## What is a One-Sided Hypothesis?

A one-sided hypothesis is an alternative hypothesis **strictly bounded from above or from below**, as opposed to a two-sided hypothesis which is the union of two one-sided hypotheses and is thus unbounded from both above and below. For example, H_{1}: δ > 0 (alt.: H_{1}: θ∈(0,+∞)) is a one-sided hypothesis since the parameter is bounded from below by zero. The corresponding null hypothesis would also be one-sided: H_{0}: δ ≤ 0 (alt.:H_{0}: θ∈(-∞,0])).

A one-sided alternative hypothesis is always used in a superiority test (most A/B tests) as well as in a non-inferiority test. As a statement it corresponds to the claim that the treatment will perform better than the control. While many examples set it to be less than or greater than zero, a one-sided hypothesis can be bounded at any value. For example, if the claim is that effect size is larger than 2% relative lift then H_{1}: δ > 2%.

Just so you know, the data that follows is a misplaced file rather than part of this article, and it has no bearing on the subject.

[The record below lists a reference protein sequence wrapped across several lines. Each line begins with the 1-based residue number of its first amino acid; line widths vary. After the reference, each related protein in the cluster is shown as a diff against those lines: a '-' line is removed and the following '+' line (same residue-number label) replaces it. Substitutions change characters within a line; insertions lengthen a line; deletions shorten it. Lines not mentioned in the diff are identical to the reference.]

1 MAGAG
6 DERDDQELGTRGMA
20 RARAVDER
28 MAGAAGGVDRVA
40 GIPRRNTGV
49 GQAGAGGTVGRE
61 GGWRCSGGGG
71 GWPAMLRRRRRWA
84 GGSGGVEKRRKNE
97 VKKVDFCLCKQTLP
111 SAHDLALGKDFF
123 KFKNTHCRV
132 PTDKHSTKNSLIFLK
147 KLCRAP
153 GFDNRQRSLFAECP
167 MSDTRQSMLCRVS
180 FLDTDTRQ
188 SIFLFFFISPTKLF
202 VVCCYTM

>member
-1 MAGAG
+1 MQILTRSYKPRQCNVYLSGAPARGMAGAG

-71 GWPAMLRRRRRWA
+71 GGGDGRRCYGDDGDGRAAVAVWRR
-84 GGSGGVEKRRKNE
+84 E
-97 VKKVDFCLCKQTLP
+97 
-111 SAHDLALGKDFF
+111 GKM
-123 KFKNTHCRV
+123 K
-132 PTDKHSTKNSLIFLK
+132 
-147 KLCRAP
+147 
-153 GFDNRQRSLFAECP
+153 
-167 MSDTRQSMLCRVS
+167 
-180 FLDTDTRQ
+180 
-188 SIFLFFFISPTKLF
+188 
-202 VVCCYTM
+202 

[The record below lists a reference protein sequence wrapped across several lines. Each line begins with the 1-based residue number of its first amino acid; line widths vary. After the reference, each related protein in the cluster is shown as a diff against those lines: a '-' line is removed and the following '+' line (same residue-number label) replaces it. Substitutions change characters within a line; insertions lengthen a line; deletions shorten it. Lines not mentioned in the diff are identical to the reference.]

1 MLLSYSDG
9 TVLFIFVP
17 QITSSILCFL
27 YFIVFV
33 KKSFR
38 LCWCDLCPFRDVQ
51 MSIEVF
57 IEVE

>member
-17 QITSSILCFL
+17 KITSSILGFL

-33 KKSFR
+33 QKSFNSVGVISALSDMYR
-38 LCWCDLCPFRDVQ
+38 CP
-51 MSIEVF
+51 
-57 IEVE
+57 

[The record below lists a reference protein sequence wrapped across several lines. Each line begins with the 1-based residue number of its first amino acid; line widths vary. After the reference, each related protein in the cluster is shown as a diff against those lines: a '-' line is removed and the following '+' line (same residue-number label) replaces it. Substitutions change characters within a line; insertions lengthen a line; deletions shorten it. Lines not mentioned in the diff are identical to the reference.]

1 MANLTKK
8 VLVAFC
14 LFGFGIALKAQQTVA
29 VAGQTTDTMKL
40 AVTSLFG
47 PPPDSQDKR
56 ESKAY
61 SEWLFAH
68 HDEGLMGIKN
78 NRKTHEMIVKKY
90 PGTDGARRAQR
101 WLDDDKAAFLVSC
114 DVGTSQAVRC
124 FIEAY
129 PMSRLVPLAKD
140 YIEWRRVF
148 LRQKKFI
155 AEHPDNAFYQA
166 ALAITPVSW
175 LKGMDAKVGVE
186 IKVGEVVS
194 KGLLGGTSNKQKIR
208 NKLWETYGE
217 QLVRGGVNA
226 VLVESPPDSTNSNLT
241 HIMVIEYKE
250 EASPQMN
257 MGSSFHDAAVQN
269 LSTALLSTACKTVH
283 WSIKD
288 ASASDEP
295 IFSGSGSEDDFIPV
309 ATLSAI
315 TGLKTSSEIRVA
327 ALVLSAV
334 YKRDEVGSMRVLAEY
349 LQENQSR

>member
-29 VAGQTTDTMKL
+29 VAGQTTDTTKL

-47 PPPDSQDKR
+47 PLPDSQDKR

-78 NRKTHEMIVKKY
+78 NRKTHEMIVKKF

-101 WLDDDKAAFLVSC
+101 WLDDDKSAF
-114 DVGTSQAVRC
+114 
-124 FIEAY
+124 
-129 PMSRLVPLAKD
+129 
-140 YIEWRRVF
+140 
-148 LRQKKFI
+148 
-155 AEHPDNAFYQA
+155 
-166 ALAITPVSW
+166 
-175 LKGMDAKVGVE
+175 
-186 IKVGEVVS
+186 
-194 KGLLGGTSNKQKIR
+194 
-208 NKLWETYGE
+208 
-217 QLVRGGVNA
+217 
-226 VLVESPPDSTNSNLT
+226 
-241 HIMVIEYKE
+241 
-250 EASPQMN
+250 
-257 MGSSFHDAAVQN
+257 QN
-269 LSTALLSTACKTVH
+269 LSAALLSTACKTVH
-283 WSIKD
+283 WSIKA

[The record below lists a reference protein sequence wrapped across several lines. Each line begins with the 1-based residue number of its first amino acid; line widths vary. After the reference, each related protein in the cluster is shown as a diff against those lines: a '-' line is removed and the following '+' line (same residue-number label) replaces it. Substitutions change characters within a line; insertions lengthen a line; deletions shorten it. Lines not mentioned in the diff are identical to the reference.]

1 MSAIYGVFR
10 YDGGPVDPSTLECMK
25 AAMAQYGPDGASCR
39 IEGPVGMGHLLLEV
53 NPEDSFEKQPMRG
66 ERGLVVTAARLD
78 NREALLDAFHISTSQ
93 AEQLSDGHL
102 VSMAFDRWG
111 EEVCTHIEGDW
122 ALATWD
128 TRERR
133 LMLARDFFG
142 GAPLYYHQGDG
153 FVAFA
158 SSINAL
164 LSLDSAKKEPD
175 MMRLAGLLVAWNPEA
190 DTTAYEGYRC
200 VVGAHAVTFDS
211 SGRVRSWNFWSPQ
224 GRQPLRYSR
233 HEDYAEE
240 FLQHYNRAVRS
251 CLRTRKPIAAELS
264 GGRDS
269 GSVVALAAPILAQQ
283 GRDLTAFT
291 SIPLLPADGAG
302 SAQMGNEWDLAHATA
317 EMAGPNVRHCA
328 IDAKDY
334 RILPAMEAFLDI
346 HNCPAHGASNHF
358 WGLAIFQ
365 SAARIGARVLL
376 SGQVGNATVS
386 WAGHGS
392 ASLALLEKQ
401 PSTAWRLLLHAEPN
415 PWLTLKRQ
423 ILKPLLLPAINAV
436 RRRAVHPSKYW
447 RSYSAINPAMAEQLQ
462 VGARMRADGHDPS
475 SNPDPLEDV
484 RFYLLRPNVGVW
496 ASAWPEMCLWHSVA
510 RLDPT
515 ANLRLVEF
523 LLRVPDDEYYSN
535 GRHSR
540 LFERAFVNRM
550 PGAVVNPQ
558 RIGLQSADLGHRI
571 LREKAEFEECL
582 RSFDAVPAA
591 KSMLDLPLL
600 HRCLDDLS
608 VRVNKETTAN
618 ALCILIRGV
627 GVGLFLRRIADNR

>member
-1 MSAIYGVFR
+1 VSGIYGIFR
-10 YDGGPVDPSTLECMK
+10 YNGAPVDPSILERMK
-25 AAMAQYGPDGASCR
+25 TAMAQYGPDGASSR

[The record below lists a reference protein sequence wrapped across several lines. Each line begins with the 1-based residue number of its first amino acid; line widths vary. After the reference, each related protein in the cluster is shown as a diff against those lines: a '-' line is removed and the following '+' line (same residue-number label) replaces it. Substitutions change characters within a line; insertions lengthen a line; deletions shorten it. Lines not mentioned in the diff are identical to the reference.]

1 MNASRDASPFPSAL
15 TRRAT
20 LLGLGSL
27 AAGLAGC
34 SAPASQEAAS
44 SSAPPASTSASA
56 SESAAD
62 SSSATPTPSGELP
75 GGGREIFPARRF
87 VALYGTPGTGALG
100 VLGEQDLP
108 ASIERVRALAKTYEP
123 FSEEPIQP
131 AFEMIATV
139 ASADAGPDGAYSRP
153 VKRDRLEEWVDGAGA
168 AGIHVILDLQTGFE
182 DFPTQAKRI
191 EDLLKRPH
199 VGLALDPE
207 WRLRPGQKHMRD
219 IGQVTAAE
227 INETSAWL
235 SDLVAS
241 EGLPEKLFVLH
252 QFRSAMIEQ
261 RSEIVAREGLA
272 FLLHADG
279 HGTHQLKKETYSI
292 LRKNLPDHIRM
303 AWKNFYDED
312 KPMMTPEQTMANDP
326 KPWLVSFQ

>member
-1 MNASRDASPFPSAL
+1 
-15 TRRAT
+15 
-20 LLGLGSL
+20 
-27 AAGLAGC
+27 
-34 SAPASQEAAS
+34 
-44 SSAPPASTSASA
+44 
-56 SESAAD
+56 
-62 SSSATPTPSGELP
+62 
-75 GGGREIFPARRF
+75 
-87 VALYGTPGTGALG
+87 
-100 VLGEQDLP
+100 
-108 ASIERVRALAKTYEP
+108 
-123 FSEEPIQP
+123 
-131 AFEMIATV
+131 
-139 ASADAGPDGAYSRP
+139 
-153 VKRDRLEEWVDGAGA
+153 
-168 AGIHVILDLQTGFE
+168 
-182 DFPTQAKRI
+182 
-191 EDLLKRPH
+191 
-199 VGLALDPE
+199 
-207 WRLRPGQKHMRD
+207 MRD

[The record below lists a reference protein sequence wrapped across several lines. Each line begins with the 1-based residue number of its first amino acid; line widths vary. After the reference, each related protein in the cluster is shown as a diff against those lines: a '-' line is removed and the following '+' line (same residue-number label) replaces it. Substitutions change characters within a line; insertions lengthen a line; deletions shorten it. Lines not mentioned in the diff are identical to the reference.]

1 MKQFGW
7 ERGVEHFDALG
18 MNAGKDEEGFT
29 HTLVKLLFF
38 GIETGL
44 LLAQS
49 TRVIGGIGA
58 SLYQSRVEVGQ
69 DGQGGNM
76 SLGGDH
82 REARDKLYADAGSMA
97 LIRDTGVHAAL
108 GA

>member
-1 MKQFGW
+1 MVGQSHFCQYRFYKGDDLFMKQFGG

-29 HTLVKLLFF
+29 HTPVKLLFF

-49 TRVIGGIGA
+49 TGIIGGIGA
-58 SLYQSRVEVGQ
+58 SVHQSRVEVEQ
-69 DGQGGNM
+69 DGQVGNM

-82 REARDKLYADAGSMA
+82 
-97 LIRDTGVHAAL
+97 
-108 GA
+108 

Consequently, a one-sided null hypothesis is always the complement of a one-sided alternative.

When a one-sided hypothesis is used the respective p-value should also be one-sided (or a one-tailed test as it is sometimes called). If a confidence interval is used to support a one-sided claim it should also be one-sided: one confidence limit is plus or minus infinity, depending on the direction of the hypothesis. If the distribution is symmetric around the mean and you can only calculate a one-sided p-value, a simple way to transform it is to divide it by to. E.g. a two-sided p-value of 0.1 is a one-sided p-value of 0.05. Similarly, a 95% two-sided confidence interval is composed of the intersection of two 97.5% one-sided confidence intervals.